Actually, the assistant to Alexander the Great converted to Buddhism. The Greeks brought back scholars from both Hinduism and Buddhism to the Middle East and Egypt. Actually, the Romans complained that the Buddhist monasteries were attracting too many women (nuns) and men into their ranks. You also find that the New Testament is filled with references to Buddhist and how the lily is to be regarded as the highest ideal, begging from community to community with little material provisions, eat what the people provide you in whatever community to go to, and even the titles given to Jesus were all the titles and history from the stories that predate the common era with the Buddha, like forgiver of sins, creator of the world, power over evil, temptation by the devil, from a virgin birth of royality all were powerful messages to the pagans in the Greek-Roman eras. The influence of Buddhist monks and Hindu priests became the models for early Christian monasteries and hermit life in the deserts of the Holy Land and Egypt. Even the life after resurrection is found easily in the Egyptian religion as well as the Greek-Buddhist philosophy (read the Book of the Dead from the Egyptians--you die, you lie in wait for three days--then judged, then resurrected). As a note, the Egyptians did not believe in cremating their bodies after death and wore a ankh (a cross) as a medical alert symbol to be buried by those that find their body). Islam is not lost here--their writings show the influence of the Greek-Buddhist-Hindu-Roman-Egyptian mixture throughtout the Koran. Then throw in Zoroastrian and the Mithra religions and the only way of life that was protected by corruption of their books and history were the Jews, whom were teaching the Noahide laws (which are found in the book of Acts of the NT and in Buddhist, in the Koran and even some constitutions of various countries) as a means for everyone to be accepted as righteous equals under the true Creator's laws for mankind. Because of the huge respect philosophers had for the long-established, ethical way of life among the Jews, all the religions between 2nd century before the common era to well into the 10th century of the common era--relied on their scholars to prove they were a replacement for the long-revered Jewish way of life through their own selected "prophets". When Jews refused to accept the so-called "replacement" theories, the love of the Jew turned to hate. Islam could not tolerate their people wanting to be Jews over Islam. Same happened in Christianity with even worse consequences. Early Church Fathers were all in favor of attacking Judaism. The NT is a statement in total, a bid to disavow the Jewish link to the Noah laws and reinvented by the various churches by slandering the very mother of their own Jewish son they embraced as the new creator of the world. Read the history of Martin Luther--he first wrote good things about Jews to lure them to his reinvention of Christianity. When Jews refused he wrote: "Jews and their Lies"--this booklet became the outline to how to deal with Jews by the monster Hitler and continues today with fake news and fake books about Jews, like "The Elders of Zion"--which is revered by millions of Muslims today. While many believe that Jews changed their Bible to eliminate the messages from Christianity and Islam--this is not the case. The Dead Sea Scrolls and the library from Cairo--both have Hebrew Bibles that date from the time of Ezra the Great--long before the common era--and are the same Hebrew today as it was then--actually, a Hebrew Bible from China or Iran or Japan or Brazil or Peru or Russia or Sweden, etc. are globally the same today as it was over 2500 years ago. The political, material, monetary influences to make changes within the various cultures that spread their view of religion around the globe is a shadow that falls not far from modern scholars and historians.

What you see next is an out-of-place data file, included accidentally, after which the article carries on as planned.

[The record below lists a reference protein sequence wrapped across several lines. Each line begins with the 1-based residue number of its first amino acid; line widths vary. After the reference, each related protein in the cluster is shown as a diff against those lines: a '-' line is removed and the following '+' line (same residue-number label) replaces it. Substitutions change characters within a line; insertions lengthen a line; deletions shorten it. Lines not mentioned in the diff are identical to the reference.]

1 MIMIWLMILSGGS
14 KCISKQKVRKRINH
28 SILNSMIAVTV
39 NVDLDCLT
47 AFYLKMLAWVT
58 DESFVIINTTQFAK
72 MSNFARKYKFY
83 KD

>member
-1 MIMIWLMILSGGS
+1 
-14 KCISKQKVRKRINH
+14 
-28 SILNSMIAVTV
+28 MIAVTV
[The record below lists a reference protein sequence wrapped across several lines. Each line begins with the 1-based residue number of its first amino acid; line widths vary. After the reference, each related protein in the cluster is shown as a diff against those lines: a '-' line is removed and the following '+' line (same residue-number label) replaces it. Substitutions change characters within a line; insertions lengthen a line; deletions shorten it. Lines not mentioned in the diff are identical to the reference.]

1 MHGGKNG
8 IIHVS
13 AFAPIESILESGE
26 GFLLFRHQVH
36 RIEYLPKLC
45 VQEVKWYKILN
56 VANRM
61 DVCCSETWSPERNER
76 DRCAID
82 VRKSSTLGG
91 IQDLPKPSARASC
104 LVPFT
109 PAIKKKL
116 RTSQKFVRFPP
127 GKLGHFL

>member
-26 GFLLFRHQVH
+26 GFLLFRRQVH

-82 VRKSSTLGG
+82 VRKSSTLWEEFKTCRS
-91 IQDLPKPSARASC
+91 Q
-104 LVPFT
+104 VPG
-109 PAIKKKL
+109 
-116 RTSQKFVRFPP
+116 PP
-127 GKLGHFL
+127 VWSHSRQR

I wouldn't trade the truth of Political Islam for all the Buddhists in Afghanistan!
Ohhhh riiiiight, there aren't any.
I wonder why you mention Pakistan. India before 1947 was simply know as India, not India & Pakistan. The last Empire in India was the British Indian Empire commonly known as British India, not British India & Pakistan. India and its variants -Hindu, Hindustan, Hindistan, Al-Hind, Hind (depending on the language) were used in historic documents from prehistoric to modern era. So just say India.